By Norman Solomon
When the outgoing chairman of the Joint Chiefs of Staff, Gen. Martin Dempsey, began this month by issuing a farewell report on U.S. military strategy, the gist was hardly big news. “Dempsey to Pentagon: Prepare for the Never-Ending War” read the headline on the cover page of the National Journal.
The “war on terror” now looks so endless that no one speculates anymore about when it might conclude. “This war, like all wars, must end,” President Barack Obama declared in a major speech more than two years ago. “That’s what history advises. That’s what our democracy demands.” But midway through 2015, this war seems as interminable as ever.
In the process, Washington has blazed trails for cross-border impunity. The U.S. government’s latest expression of contempt for international law is its full support for the Arab coalition led by Saudi Arabia that has been bombing Yemen since late March. (Other countries deploying jets for the airstrikes are Bahrain, Egypt, Jordan, Kuwait, Morocco, Qatar, Sudan and United Arab Emirates.)
At the end of last month, Human Rights Watch criticized the air assaults in a report that cited “numerous civilian deaths and injuries.” Days later, the Associated Press reported, “a massive airstrike” by the coalition killed more than 45 civilians and wounded over 50 others on June 6 in a suburban marketplace near the Yemeni city of Aden.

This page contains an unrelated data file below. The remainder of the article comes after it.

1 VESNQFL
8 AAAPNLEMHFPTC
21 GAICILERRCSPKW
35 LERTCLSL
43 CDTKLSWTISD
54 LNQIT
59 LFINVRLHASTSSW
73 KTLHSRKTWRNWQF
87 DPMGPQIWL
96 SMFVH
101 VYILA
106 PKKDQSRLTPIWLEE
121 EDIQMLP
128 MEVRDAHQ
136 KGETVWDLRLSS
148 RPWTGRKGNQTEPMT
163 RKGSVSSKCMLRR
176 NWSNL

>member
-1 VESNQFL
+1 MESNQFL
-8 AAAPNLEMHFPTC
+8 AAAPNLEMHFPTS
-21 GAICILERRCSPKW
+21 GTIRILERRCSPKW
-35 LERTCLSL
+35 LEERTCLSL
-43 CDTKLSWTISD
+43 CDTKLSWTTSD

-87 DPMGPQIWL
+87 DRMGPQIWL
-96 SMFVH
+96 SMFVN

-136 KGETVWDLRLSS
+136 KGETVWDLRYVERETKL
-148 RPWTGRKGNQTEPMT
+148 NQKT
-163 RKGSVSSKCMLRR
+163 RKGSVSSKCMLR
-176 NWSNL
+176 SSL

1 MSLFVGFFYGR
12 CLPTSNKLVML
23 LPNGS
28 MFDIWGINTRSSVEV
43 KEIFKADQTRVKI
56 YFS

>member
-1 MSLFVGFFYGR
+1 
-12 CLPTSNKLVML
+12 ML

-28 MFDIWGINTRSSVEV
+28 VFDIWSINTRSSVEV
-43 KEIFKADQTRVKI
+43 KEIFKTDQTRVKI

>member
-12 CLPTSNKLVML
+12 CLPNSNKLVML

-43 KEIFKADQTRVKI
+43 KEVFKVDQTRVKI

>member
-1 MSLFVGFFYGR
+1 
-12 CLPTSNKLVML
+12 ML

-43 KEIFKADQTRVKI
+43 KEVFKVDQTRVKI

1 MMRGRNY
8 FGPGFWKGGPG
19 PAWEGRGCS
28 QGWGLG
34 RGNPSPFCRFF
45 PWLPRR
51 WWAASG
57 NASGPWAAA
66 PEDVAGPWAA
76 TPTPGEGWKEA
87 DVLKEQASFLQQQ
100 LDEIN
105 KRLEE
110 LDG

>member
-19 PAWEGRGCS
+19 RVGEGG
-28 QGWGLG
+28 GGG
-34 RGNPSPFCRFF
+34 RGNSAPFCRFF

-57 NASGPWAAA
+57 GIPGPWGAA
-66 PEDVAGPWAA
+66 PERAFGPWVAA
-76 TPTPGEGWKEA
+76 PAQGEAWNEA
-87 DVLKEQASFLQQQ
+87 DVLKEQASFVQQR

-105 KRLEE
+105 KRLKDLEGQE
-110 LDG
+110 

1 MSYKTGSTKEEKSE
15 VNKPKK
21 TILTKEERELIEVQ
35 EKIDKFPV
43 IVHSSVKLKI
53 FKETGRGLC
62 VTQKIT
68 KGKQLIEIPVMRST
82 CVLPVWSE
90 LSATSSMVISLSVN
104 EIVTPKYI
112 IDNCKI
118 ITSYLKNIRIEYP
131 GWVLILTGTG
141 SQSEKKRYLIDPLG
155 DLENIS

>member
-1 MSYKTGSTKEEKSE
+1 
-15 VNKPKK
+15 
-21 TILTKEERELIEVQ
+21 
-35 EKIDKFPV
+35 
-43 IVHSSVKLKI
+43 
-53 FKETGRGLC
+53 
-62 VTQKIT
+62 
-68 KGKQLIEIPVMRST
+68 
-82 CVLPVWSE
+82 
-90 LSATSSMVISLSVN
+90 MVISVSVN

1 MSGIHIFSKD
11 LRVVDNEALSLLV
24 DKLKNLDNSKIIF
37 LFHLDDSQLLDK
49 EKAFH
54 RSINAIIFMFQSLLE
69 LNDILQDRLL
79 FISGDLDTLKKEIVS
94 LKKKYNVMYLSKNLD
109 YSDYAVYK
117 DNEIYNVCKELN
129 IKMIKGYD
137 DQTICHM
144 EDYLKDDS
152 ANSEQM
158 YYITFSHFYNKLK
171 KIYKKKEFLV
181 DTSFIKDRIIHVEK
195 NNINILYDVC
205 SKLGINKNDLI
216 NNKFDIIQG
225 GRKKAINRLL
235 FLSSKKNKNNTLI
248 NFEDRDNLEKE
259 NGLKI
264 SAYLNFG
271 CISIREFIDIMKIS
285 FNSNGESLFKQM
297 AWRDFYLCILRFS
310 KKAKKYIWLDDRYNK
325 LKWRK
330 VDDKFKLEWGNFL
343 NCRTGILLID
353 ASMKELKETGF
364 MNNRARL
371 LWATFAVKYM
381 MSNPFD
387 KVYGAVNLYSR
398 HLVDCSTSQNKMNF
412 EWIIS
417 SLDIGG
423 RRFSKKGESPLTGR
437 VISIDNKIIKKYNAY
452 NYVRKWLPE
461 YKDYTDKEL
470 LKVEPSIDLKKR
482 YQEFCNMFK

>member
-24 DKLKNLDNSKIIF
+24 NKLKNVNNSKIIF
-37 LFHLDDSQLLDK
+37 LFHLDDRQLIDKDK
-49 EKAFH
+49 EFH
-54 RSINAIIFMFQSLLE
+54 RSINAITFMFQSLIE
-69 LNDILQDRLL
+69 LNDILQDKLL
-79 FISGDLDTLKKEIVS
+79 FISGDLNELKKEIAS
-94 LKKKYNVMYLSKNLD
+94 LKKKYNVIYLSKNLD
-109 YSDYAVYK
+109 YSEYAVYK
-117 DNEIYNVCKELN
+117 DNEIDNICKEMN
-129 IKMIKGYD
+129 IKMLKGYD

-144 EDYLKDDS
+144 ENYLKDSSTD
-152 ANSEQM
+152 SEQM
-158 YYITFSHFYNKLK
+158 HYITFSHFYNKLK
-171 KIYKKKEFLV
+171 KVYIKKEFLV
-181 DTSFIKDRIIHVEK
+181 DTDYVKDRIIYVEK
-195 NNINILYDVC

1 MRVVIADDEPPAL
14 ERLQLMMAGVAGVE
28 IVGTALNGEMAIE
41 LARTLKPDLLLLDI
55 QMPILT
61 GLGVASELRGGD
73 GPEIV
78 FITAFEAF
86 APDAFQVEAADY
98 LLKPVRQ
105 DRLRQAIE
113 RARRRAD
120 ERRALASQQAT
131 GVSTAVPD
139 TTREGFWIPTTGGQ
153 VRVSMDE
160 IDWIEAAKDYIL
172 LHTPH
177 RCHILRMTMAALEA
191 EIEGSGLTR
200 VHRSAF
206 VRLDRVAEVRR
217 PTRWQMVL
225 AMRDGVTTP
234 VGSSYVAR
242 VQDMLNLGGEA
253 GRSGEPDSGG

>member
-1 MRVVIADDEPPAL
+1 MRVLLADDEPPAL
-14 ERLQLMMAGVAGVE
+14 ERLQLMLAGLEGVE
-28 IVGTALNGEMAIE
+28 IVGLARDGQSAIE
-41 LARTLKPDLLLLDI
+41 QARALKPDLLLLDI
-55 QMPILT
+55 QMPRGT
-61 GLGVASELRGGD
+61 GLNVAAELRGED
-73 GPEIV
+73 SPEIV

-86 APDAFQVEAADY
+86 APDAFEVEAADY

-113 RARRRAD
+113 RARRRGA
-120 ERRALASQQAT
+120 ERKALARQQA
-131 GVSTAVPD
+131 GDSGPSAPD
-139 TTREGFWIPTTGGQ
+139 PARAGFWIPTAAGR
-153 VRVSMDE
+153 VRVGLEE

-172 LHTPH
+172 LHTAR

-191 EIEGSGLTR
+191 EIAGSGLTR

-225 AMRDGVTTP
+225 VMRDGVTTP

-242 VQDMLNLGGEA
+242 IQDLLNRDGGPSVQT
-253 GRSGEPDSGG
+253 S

“Best estimates are that about 3,000 people have been killed since the start of the Saudi bombing campaign,” says Yemeni writer Farea Al-Muslimi, a visiting scholar with the Carnegie Middle East Center. “The bombings are horrible enough, but what’s worse now is that more people are probably dying because of the blockade and food shortages. And all sides of the conflict are responsible for this.”
The Obama administration has made America a powerful role model for impunity, with unapologetic violations of international law that continue to fly drones and missiles across borders into half a dozen countries. It’s a star-spangled perversion of the Golden Rule — those who have the military power make the rule — giving Washington the globe’s lead role as high-tech destroyer of international law.
[To read the entire article, which was originally published by Al Jazeera America, click here.]